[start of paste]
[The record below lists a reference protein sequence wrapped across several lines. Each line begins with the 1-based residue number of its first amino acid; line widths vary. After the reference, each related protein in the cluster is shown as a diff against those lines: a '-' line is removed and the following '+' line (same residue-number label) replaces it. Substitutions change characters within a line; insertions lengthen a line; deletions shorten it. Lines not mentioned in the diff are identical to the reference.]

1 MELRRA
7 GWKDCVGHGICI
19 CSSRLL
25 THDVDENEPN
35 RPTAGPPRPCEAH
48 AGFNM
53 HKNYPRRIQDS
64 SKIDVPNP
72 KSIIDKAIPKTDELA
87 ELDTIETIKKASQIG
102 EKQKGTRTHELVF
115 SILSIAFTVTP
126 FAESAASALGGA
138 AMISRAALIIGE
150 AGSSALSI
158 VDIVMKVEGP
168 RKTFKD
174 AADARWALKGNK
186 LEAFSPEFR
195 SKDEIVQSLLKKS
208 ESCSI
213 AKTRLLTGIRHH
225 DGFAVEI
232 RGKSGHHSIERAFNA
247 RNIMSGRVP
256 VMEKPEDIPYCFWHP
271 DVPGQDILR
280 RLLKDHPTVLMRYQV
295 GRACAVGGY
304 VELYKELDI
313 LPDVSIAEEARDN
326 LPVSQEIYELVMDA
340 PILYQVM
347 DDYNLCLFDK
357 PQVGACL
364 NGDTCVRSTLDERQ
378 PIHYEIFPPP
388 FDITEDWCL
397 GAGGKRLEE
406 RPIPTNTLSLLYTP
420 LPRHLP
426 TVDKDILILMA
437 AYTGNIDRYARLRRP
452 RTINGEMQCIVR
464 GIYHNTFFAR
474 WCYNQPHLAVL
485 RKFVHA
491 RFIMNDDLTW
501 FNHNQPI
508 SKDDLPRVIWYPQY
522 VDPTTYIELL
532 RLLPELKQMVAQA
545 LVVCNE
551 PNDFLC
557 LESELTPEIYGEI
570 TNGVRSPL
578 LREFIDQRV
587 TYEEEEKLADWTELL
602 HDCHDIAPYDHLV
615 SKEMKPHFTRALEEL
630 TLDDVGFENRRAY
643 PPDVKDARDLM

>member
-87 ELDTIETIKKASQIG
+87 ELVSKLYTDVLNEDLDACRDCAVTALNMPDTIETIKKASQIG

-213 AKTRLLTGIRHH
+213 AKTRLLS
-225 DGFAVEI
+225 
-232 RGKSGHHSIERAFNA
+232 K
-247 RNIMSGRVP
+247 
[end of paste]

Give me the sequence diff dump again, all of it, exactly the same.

[The record below lists a reference protein sequence wrapped across several lines. Each line begins with the 1-based residue number of its first amino acid; line widths vary. After the reference, each related protein in the cluster is shown as a diff against those lines: a '-' line is removed and the following '+' line (same residue-number label) replaces it. Substitutions change characters within a line; insertions lengthen a line; deletions shorten it. Lines not mentioned in the diff are identical to the reference.]

1 MELRRA
7 GWKDCVGHGICI
19 CSSRLL
25 THDVDENEPN
35 RPTAGPPRPCEAH
48 AGFNM
53 HKNYPRRIQDS
64 SKIDVPNP
72 KSIIDKAIPKTDELA
87 ELDTIETIKKASQIG
102 EKQKGTRTHELVF
115 SILSIAFTVTP
126 FAESAASALGGA
138 AMISRAALIIGE
150 AGSSALSI
158 VDIVMKVEGP
168 RKTFKD
174 AADARWALKGNK
186 LEAFSPEFR
195 SKDEIVQSLLKKS
208 ESCSI
213 AKTRLLTGIRHH
225 DGFAVEI
232 RGKSGHHSIERAFNA
247 RNIMSGRVP
256 VMEKPEDIPYCFWHP
271 DVPGQDILR
280 RLLKDHPTVLMRYQV
295 GRACAVGGY
304 VELYKELDI
313 LPDVSIAEEARDN
326 LPVSQEIYELVMDA
340 PILYQVM
347 DDYNLCLFDK
357 PQVGACL
364 NGDTCVRSTLDERQ
378 PIHYEIFPPP
388 FDITEDWCL
397 GAGGKRLEE
406 RPIPTNTLSLLYTP
420 LPRHLP
426 TVDKDILILMA
437 AYTGNIDRYARLRRP
452 RTINGEMQCIVR
464 GIYHNTFFAR
474 WCYNQPHLAVL
485 RKFVHA
491 RFIMNDDLTW
501 FNHNQPI
508 SKDDLPRVIWYPQY
522 VDPTTYIELL
532 RLLPELKQMVAQA
545 LVVCNE
551 PNDFLC
557 LESELTPEIYGEI
570 TNGVRSPL
578 LREFIDQRV
587 TYEEEEKLADWTELL
602 HDCHDIAPYDHLV
615 SKEMKPHFTRALEEL
630 TLDDVGFENRRAY
643 PPDVKDARDLM

>member
-87 ELDTIETIKKASQIG
+87 ELVSKLYTDVLNEDLDACRDCAVTALNMPDTIETIKKASQIG

-213 AKTRLLTGIRHH
+213 AKTRLLS
-225 DGFAVEI
+225 
-232 RGKSGHHSIERAFNA
+232 K
-247 RNIMSGRVP
+247 